5 high interest savings accounts for your tax return

High interest savings account content content

In just a few weeks you’ll be whipping out all your receipts for your tax return. The question is, what are you going to do with this year’s influx of cash once you get it? 

As with everything this year, tax returns are probably going to be a little different. If you’ve been working from home during social distancing, then you’ll have a few other bits and pieces to claim, such as utility, phone and internet bills. Or if you lost work or your hours were reduced, then the amount of tax you get back might be a little more.

Whatever your circumstances are, one thing you might want to consider doing is opening a high interest savings account to stash your lump sum in. Here are a few savings accounts with interest rates well above the average savings rate (currently 0.74% p.a.*).

Suncorp Growth Saver Account
  • 1.75% p.a. ongoing bonus rate

  • No account keeping fees

  • No minimum balance

If you can afford to both grow your savings balance by a few hundred dollars and make no more than one withdrawal each month, then Suncorp’s Growth Saver Account might be worth your while. With this account you’ll receive a competitive ongoing savings rate of 1.75% p.a. Just make sure you grow your net balance by at least $200 (excluding interest) each calendar month and make no more than one withdrawal, otherwise your interest rate could drop to 0.15% p.a.

Bank of Queensland Fast Track Saver Account
Bank of Queensland
  • 1.85% p.a. ongoing bonus rate

  • No account keeping fees

Another one to check out if you’re planning on squirrelling your tax return into your savings stash is Bank of Queensland’s Fast Track Saver Account. This savings account comes with a maximum ongoing rate of 1.85% p.a: base rate 0.20% p.a., bonus rate 1.65% p.a. Just make sure you deposit at least $1,000 into your linked Day2Day Plus Account each month (this could be your salary), to receive the full interest rate.

HSBC Serious Saver
  • 2.10% p.a., 4-month intro rate

  • No account keeping fees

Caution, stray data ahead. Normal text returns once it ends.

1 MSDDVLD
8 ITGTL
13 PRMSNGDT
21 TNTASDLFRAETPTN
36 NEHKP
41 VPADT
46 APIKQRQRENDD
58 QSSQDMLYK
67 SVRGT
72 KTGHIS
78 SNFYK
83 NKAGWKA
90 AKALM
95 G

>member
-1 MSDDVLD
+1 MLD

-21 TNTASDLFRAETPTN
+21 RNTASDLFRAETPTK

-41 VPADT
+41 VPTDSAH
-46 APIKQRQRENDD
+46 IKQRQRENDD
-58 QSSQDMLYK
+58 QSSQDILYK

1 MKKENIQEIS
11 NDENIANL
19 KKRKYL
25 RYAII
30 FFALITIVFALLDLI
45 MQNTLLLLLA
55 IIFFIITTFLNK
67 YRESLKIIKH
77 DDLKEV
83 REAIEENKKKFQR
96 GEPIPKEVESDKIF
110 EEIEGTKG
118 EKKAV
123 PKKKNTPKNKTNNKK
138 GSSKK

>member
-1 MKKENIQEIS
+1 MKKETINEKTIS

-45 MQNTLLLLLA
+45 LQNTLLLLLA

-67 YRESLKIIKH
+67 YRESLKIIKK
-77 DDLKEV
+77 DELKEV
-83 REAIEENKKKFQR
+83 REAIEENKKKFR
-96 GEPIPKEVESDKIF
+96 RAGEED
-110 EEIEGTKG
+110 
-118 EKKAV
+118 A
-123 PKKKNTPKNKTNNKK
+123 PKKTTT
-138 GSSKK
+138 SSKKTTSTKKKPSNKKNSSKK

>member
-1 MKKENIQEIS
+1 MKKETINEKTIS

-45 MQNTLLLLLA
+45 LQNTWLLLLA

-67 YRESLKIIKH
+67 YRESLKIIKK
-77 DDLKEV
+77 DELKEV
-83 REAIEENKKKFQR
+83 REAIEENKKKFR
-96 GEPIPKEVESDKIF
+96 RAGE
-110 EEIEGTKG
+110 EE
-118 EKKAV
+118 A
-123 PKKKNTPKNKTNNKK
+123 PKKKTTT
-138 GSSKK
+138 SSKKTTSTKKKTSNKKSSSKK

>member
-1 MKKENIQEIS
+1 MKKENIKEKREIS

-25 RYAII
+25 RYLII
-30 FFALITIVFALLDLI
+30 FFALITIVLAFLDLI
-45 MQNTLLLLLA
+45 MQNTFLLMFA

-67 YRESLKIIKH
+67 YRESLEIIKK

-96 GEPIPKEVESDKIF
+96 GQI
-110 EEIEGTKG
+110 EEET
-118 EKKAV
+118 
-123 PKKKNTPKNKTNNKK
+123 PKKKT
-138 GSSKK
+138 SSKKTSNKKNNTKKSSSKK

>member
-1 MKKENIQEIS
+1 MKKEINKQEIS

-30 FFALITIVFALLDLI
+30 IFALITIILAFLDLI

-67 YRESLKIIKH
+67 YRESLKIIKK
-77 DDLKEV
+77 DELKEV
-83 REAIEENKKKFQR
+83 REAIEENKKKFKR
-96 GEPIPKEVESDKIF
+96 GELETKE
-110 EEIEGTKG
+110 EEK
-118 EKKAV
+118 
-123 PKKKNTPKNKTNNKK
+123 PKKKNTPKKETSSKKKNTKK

If you don’t mind account hopping for a more competitive interest rate, then you might be interested in HSBC’s Serious Saver Account. The competitive, four-month introductory rate of 2.10% will be available to you as long as you haven’t had a HSBC Serious Saver account before, your balance is below $1 million and you don’t make any withdrawals throughout the month. Just keep in mind that once the first four months are up, the maximum interest rate will drop to 0.55% p.a. And to get it you’ll have to make no withdrawals from your Serious Saver, connect your HSBC Everyday Global Account and deposit at least $2,000 from an outside source each month.

Bankwest Hero Saver
  • 1.25% p.a. ongoing bonus rate

  • No account keeping fees

  • Set up automatic payments

If you struggle to remember to deposit money into your savings account each month, then you may want to check out Bankwest’s Hero Saver account. With this account you can set up automatic payments into your savings account via phone or online banking. Just make sure you deposit at least $200 into your Hero Saver account each month and make no withdrawals, to receive the full 1.25% p.a. interest rate (drops to 0.01% p.a. base rate if you don’t meet the conditions).

ME Online Savings Account
  • 1.80% p.a. ongoing bonus rate

  • No account fees

With a competitive interest rate of 1.80% p.a. on offer, ME Bank’s Online Savings Account could seriously help you boost your savings. You’ll receive the full interest rate when you make at least four ‘tap and go’ purchases, using your linked ME Buck debit card each month, otherwise your interest will be calculated on the base rate (currently 0.10% p.a.).

^See information about the Mozo Experts Choice Savings accounts Awards

Didn’t find the savings account you were looking for? Head to Mozo’s compare high interest savings accounts page, to see what other interest rates are out there.

*Average savings rate taken from information available in the Mozo database, correct as of 1 June 2020.